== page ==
# Spherical coordinates

January 29, 2021 — September 23, 2024

The **spherical harmonic transform** is the natural extension of the Fourier series to the surface of a sphere, used for functions defined on spherical domains. It expresses a function in terms of spherical harmonics, \(Y_{\ell m}(\theta, \phi)\), where \(\ell\) and \(m\) are integers that index the degree and order of the harmonics, respectively. The spherical harmonics are the angular portion of the solution to Laplace’s equation in spherical coordinates, making this transform useful in solving problems on spherical domains, like those in geophysics or astrophysics.

cf the Hankel transform, which is kind of a radial version of the Fourier transform, characterising dependence upon radius. That is typically used for problems with radial symmetry, such as wave propagation, heat flow, or Laplace’s equation in circular geometries. The Hankel transform of order \(n\) is defined using the Bessel function of the first kind, \(J_n(x)\), as the kernel: \[ \mathcal{H}_n[f(r)](k) = \int_0^\infty f(r) J_n(kr) r \, dr \]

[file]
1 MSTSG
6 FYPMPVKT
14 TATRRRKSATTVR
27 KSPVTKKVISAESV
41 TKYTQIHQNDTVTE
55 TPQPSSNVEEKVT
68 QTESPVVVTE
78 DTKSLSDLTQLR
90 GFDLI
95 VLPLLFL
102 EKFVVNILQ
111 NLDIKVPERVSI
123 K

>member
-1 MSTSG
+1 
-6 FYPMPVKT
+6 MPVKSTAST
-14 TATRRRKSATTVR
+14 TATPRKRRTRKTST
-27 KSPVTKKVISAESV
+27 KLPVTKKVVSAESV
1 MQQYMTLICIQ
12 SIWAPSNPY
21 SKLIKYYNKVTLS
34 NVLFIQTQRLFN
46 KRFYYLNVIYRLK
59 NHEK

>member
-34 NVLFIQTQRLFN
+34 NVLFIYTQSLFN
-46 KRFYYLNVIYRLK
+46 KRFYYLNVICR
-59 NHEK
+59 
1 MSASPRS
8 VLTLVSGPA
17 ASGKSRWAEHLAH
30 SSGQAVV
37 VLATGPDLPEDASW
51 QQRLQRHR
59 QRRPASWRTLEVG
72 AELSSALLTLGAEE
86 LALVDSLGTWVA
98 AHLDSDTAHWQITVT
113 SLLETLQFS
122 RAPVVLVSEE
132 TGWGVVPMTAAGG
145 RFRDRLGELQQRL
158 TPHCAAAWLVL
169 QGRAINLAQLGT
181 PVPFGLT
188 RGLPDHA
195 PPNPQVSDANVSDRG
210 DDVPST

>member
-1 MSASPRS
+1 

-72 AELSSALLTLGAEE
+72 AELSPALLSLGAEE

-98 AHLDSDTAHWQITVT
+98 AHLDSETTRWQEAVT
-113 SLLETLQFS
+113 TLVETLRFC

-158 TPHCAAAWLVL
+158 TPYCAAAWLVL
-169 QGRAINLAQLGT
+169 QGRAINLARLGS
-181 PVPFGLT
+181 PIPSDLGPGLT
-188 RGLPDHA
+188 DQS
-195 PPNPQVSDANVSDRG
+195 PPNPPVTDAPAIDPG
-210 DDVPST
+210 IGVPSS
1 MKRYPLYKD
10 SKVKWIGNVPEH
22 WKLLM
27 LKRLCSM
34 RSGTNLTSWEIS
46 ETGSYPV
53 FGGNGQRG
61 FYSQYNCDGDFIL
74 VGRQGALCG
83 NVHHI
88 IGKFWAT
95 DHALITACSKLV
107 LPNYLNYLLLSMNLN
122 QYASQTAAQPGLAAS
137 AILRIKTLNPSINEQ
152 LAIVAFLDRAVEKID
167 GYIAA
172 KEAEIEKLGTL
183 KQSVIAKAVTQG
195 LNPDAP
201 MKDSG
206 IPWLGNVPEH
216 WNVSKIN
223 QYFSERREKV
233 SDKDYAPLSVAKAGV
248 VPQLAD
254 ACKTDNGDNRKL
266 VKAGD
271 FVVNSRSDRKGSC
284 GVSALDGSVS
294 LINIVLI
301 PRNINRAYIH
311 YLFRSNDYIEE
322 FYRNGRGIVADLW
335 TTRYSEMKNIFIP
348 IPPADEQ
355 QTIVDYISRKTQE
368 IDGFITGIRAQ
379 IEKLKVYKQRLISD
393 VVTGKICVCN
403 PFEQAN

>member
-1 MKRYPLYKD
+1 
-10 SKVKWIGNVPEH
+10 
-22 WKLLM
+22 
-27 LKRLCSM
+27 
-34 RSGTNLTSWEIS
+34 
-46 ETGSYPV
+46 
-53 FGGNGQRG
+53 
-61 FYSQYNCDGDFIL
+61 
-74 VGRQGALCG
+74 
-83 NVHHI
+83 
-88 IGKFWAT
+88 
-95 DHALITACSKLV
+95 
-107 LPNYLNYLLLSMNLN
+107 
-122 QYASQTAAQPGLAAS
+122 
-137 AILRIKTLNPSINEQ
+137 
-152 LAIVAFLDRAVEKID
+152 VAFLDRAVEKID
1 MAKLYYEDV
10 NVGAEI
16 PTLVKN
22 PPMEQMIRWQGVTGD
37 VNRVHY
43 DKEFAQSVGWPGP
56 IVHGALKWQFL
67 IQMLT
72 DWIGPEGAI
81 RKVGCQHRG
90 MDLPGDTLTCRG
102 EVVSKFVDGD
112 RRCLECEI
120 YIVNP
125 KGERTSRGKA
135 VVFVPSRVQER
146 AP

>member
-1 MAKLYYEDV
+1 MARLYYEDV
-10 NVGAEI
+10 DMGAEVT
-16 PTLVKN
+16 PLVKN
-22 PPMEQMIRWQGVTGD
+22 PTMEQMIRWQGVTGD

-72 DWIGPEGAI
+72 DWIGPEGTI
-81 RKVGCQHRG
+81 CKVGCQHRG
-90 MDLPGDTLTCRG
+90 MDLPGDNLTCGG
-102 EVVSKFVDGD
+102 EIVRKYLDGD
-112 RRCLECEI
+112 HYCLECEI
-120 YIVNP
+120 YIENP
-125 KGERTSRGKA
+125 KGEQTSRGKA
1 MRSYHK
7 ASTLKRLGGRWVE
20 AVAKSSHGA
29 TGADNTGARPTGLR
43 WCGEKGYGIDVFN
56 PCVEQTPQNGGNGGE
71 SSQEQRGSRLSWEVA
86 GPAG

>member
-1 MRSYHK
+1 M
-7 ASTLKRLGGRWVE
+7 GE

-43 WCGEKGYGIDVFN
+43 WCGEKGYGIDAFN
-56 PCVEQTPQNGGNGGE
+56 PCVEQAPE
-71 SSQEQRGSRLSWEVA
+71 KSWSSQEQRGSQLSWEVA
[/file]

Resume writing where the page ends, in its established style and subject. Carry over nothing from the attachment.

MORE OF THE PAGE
Spherical harmonics handle the *angular* dependence of functions on a sphere, while the Hankel Transform handles the *radial* dependence. When solving PDEs in spherical coordinates, it’s common to represent the angular part of the solution using spherical harmonics and the radial part using the Hankel.

## 1 Tools

## 2 References

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*Geochemistry, Geophysics, Geosystems*.

*Advances in Computational Mathematics*.

*Journal of Computational and Applied Mathematics*, Numerical Analysis 2000. Vol. V: Quadrature and Orthogonal Polynomials,.

*Advances in Computational Mathematics*.